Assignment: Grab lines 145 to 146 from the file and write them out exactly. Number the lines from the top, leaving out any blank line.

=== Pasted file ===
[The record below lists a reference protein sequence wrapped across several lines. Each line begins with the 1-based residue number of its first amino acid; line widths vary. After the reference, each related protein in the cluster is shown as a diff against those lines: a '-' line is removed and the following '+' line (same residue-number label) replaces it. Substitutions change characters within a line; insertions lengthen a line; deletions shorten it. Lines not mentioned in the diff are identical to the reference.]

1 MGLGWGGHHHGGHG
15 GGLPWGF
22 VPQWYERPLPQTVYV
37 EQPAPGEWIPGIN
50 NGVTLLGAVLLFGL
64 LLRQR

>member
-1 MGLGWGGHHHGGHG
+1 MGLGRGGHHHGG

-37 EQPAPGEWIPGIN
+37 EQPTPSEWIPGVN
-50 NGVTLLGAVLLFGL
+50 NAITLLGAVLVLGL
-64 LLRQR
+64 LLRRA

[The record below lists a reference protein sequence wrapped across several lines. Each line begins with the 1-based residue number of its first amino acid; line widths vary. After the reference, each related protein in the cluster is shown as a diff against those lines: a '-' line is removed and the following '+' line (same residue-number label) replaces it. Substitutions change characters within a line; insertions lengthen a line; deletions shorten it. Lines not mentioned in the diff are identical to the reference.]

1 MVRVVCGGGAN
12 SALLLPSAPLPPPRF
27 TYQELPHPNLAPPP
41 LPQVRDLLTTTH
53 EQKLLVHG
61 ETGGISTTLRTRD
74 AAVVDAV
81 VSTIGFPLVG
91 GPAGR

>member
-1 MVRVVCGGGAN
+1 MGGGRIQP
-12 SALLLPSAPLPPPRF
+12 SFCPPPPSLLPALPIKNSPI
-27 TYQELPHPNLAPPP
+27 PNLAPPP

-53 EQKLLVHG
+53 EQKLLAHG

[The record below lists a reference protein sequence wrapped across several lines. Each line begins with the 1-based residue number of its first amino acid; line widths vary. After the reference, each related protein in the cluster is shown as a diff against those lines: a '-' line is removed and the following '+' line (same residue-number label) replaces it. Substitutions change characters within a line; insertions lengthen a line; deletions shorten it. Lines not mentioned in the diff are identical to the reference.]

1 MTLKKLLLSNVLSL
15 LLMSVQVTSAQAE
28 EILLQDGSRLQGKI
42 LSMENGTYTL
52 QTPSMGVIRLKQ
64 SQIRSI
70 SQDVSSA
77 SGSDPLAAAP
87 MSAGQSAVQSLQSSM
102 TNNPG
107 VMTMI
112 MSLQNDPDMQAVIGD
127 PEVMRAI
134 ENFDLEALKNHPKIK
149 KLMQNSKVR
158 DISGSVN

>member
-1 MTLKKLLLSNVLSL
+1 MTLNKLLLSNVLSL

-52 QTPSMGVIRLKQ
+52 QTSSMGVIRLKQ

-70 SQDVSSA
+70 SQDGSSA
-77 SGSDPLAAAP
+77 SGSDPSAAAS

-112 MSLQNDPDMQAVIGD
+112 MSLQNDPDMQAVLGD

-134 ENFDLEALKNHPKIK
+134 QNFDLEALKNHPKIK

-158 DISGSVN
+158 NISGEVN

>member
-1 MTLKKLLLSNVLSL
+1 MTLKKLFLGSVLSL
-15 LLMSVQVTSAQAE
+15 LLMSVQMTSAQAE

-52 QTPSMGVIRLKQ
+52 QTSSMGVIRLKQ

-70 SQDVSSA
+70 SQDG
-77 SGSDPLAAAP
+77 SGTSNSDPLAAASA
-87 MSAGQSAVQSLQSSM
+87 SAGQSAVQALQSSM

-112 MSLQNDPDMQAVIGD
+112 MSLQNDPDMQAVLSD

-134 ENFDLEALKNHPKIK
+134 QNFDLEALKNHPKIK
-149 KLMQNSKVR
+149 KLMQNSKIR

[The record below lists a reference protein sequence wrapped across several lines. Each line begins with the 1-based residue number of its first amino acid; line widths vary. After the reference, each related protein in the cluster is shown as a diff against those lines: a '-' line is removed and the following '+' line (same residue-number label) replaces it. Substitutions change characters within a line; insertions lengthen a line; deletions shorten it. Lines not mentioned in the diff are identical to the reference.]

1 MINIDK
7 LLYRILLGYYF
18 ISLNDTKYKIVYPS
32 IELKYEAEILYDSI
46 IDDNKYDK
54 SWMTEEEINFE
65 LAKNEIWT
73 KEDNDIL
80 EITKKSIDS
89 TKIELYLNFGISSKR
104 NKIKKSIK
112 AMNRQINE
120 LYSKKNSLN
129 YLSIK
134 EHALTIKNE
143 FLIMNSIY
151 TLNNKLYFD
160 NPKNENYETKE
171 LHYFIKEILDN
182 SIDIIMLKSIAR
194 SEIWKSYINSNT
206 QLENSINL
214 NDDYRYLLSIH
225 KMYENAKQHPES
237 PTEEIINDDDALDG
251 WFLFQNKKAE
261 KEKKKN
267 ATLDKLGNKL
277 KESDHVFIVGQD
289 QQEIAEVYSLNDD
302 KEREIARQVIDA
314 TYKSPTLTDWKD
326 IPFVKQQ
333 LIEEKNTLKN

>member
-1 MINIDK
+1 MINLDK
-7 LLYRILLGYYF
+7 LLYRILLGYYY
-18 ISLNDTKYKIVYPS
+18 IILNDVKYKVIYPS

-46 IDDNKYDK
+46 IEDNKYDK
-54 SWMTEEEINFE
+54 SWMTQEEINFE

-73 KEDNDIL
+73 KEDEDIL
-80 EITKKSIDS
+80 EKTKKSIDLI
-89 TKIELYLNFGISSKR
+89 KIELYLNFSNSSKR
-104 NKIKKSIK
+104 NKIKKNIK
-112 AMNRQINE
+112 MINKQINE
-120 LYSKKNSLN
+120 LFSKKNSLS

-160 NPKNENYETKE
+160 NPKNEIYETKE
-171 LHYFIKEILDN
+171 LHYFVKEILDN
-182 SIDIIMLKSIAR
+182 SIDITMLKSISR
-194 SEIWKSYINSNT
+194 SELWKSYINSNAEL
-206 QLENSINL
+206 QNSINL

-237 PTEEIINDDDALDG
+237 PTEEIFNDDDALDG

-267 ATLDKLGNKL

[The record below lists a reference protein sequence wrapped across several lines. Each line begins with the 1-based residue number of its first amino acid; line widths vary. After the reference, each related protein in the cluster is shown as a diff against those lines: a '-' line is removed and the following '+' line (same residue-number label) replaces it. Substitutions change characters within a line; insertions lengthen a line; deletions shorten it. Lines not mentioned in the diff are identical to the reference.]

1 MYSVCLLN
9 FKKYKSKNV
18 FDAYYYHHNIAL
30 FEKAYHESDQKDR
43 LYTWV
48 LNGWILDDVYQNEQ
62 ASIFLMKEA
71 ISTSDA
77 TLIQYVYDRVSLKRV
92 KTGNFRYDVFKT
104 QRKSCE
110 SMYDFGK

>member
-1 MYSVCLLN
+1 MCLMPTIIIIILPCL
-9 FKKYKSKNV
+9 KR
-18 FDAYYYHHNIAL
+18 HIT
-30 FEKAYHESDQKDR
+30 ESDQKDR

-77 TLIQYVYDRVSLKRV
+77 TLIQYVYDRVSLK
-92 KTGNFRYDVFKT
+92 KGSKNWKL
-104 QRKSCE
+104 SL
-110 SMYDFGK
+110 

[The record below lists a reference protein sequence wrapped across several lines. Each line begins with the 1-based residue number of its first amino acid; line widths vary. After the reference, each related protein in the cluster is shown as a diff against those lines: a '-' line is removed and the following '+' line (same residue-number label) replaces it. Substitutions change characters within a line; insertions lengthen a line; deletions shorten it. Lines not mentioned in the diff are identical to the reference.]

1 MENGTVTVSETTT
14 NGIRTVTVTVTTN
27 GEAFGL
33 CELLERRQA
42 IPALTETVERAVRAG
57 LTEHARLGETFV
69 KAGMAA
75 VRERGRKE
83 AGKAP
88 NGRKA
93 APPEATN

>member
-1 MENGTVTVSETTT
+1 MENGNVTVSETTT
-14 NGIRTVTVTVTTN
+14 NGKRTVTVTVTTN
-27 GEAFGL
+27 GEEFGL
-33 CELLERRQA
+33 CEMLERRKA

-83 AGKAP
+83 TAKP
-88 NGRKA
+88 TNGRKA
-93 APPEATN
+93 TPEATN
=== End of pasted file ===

-160 NPKNENYETKE
+160 NPKNEIYETKE